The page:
Which student in computer science hasn't been tempted to create their own physics engine? In this case I think I've postponed it enough and decided to actually go for it.

Numerous examples of particle engines can be found all over the place. Sincerely I'm not claiming that this is the best possible implementation (or even one that is good to follow). The driver for this post is rather the part I found most difficult of them all, and that's how to transpose simple Trigonometry within the world of a Java program. I've found myself struggling with this problem in the past and I didn't find anyting useful online. One could argue it's to simple a problem to post anything about it.

Let's take a step back and see the Physics behind this simulator. Gravity is the force between two objects and it's decsribed by Issac Newton's *Law of Universal Gravitational*. Newton had this idea of the attraction between two object but in order for this idea to be captured in a formula there was still somethign missing. It wasn't until later on that Henry Cavendish made the formula possible by experimentally verifying the gravitational constant . where : the Gravitational constant ,

: the mass of the more massive object ,

: the mass of the less massive object ,

:the distance between the two masses

The nice thing about forces is that they don't interact with each other, so we can simply calculate all the forces between objects and then add them together to find the resulting force of each ojbect at each given time. After we have calculated the force that is acting on an object we can easily calculate the acceleration at each given moment, again thanks to our old friend Newton and his second law of motion. Which gives us a quantitative relationship between the object's mass, acceleration and the net force acting on it.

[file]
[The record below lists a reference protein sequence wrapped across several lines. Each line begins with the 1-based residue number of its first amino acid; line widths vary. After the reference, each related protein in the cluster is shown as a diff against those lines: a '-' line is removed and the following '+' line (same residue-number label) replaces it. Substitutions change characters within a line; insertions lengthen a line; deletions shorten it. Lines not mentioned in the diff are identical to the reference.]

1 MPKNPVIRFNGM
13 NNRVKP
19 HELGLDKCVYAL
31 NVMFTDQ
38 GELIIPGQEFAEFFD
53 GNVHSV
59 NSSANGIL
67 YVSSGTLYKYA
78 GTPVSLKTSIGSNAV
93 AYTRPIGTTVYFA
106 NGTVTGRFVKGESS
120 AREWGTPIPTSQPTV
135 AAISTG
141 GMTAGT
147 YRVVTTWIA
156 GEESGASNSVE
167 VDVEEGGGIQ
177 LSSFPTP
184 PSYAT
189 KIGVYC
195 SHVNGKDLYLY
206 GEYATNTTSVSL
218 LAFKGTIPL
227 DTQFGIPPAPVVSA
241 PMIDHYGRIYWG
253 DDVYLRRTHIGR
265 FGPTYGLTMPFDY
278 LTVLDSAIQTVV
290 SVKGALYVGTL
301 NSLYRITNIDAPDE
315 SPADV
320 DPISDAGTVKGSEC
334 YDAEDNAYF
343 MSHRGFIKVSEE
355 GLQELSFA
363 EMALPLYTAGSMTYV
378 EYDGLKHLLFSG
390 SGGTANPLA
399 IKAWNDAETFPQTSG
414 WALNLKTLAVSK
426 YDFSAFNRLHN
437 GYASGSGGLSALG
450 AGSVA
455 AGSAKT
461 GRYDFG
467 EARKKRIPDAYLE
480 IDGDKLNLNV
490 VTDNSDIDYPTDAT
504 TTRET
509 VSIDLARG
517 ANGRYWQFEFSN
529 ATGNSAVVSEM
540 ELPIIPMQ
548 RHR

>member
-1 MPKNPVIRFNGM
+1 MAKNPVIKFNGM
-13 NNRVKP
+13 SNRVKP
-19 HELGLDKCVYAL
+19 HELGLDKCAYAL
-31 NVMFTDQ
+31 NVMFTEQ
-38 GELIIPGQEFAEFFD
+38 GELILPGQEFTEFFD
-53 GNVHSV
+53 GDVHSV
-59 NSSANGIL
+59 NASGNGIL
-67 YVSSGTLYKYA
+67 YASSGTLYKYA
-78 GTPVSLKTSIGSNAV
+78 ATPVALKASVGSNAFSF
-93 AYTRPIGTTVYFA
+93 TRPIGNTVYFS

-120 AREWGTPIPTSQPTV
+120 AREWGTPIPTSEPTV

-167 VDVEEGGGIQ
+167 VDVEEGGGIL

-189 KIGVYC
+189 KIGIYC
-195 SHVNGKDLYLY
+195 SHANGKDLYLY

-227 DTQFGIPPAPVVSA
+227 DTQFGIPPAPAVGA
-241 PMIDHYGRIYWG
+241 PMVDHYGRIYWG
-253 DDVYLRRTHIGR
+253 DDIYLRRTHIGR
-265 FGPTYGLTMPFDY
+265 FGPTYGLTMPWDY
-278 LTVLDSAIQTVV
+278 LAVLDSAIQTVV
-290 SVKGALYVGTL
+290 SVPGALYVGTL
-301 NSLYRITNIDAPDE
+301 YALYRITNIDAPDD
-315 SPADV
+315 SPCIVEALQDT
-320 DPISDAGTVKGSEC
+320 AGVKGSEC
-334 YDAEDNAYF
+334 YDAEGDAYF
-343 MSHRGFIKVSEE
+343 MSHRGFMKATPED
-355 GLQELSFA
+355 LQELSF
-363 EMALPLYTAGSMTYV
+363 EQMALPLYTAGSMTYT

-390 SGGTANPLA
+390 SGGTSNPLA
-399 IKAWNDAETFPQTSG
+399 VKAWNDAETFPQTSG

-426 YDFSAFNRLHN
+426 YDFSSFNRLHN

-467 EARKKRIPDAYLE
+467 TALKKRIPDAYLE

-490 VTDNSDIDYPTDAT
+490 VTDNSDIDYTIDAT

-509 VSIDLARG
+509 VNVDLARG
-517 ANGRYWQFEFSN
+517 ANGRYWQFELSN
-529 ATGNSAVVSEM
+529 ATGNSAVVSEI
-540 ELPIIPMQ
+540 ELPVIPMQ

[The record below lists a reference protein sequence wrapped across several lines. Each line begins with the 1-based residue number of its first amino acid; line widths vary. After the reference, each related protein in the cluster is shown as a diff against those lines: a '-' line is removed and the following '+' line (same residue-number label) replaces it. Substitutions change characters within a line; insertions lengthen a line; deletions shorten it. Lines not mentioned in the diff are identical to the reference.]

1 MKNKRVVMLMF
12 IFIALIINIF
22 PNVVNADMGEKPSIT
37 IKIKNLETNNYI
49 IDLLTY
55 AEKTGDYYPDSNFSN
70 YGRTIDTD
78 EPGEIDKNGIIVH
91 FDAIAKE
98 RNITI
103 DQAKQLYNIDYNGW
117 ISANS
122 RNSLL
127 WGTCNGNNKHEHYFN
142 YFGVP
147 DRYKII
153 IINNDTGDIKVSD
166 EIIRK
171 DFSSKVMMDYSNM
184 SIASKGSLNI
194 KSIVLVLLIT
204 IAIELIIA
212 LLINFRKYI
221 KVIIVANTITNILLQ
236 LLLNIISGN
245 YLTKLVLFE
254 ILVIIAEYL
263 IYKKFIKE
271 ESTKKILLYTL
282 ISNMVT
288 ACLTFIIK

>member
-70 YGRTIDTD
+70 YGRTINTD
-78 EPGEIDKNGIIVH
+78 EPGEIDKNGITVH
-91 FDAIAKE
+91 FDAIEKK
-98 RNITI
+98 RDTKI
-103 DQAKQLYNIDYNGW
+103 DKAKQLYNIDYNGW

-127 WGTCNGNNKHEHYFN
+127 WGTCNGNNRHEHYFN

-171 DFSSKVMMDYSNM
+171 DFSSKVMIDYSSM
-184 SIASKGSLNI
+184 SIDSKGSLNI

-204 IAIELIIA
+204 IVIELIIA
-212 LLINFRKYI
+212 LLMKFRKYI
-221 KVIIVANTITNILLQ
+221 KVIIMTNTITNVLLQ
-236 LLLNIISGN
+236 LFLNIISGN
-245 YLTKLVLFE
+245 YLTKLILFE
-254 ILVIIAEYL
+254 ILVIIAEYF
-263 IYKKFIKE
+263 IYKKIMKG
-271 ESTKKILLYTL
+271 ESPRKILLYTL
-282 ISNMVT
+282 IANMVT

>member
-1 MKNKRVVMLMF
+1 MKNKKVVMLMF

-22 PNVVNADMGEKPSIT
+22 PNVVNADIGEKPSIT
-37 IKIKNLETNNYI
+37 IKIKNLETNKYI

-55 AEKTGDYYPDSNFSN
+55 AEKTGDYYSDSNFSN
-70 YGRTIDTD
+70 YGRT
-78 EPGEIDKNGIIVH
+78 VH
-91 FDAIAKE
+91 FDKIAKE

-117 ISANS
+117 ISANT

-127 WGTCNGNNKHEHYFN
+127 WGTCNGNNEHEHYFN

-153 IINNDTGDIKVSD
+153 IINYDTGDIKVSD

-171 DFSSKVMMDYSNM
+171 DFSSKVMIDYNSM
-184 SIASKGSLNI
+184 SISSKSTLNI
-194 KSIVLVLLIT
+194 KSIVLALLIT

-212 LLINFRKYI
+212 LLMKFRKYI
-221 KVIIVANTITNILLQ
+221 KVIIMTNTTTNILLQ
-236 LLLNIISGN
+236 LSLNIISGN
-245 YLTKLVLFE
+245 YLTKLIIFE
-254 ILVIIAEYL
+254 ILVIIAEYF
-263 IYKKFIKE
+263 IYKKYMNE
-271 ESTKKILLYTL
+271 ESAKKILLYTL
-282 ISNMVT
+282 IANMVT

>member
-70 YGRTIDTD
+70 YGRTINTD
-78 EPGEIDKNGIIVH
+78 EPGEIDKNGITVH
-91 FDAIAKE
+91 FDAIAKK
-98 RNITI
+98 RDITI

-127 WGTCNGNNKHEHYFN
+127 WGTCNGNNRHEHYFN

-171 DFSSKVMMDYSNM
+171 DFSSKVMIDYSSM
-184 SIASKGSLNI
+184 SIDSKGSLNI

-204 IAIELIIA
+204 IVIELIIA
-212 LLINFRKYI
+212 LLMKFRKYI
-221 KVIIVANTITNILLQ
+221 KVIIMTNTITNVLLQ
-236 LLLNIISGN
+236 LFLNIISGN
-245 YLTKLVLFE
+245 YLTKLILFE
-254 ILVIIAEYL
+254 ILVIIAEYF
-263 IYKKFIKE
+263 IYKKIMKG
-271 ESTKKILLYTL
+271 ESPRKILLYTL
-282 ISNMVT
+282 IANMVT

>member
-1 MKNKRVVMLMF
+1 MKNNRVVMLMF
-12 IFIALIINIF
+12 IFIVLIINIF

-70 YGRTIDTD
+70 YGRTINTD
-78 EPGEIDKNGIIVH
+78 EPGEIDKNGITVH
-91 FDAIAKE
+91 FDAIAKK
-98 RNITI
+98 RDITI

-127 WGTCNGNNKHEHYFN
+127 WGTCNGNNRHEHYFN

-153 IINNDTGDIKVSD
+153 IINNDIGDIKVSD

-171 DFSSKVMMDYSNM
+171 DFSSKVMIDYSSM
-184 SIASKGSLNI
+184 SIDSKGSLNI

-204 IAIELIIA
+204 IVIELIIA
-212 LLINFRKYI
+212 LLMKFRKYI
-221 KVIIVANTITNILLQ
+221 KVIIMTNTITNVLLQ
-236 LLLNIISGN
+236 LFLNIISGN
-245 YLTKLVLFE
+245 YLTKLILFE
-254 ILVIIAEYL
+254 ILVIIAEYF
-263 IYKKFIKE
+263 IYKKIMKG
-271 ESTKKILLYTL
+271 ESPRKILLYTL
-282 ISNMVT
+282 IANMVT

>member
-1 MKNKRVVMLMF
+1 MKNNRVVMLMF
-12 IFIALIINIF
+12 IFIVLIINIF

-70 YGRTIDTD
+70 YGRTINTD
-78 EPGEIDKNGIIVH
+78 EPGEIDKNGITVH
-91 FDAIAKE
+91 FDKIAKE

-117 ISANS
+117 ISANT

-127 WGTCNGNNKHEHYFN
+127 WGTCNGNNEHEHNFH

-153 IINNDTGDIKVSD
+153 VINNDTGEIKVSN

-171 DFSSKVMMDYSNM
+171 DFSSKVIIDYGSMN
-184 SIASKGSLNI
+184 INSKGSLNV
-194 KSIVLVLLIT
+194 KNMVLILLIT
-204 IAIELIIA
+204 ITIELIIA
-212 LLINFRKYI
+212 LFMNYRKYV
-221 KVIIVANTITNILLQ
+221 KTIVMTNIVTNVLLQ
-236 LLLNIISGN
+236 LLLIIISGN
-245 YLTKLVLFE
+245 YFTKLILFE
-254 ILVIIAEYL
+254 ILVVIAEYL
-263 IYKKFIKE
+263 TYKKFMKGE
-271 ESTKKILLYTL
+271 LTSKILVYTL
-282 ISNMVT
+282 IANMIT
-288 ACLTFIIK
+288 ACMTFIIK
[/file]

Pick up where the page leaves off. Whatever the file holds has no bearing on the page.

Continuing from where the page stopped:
Here's where I found my first objstacle in the world of Java there is no class that would allow me to add vectors. When I'm talking about vectors, I realise it's a bit of an overloaded term in programming languages (see C++), but in their purely mathematical definition of it. A vector has a magnitude and and a direction. Now all good so far I've got my acceleration ready but how do I tarnslate that into velocity? We have a formula for it.

Looking at the formula and then the ceiling and the other way around...

So in order to overcome this obstacle of adding vectors in java I decided to use my knowledge from high school and replace the net acceleration with it's constituents in a previously decided 2d plane. So I'd have the acceleration in the axis I called x and the one perpendicluar to it in axis y. So the formulas become ,, where is the angle that the vector forms with the x axis and the magnitude of the acceleration (note it doens't have the vector symbol above it). and in order to calculate the constituent velocities we can use ,, where t the time in seconds. In my case I have assumed one second intervals to make my life easier.

The feeling of success didn't last long because one of my own requirements was that I could also draw all vectors, should ever I want to. The second obstacle was how to go back to the net vector by combining the constituents. In order to find the magnitude (easy part) you can refer back to a few thousand years to our other old friend Pythagoras and his right triangle theorem, which we can use since by definition our two constituents are always parallel. But what about the resulting angle? I initially thought it wasn't going to be an issue but then i realised that I had little idea of how atan works in java only giving results in the range . Thanks to my ignorance I went through tons of clauses and cases in order to end up with the simplest one. Then I realised the simplest rule

`public double calculateAngle(double x, double y) {`

if( x > 0 ) {

return - atan( y/x );

}

return atan( y/x );

}

I was mindblown by the simlicity of the solution compared to the head-squeezing moments I'd passed through that evening.